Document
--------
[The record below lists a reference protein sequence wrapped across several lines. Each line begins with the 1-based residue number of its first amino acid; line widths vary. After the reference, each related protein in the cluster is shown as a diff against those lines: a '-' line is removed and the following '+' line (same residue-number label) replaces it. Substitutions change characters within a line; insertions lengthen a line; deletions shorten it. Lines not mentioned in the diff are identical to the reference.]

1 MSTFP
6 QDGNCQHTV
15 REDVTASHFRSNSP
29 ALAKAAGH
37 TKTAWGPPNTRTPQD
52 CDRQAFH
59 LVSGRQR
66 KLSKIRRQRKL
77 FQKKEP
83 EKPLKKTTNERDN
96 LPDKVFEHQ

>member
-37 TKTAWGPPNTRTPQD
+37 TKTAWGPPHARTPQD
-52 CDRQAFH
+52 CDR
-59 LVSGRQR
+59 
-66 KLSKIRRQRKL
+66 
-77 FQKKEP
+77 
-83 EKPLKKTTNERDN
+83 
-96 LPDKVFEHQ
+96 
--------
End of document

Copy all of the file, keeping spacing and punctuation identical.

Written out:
[The record below lists a reference protein sequence wrapped across several lines. Each line begins with the 1-based residue number of its first amino acid; line widths vary. After the reference, each related protein in the cluster is shown as a diff against those lines: a '-' line is removed and the following '+' line (same residue-number label) replaces it. Substitutions change characters within a line; insertions lengthen a line; deletions shorten it. Lines not mentioned in the diff are identical to the reference.]

1 MSTFP
6 QDGNCQHTV
15 REDVTASHFRSNSP
29 ALAKAAGH
37 TKTAWGPPNTRTPQD
52 CDRQAFH
59 LVSGRQR
66 KLSKIRRQRKL
77 FQKKEP
83 EKPLKKTTNERDN
96 LPDKVFEHQ

>member
-37 TKTAWGPPNTRTPQD
+37 TKTAWGPPHARTPQD
-52 CDRQAFH
+52 CDR
-59 LVSGRQR
+59 
-66 KLSKIRRQRKL
+66 
-77 FQKKEP
+77 
-83 EKPLKKTTNERDN
+83 
-96 LPDKVFEHQ
+96 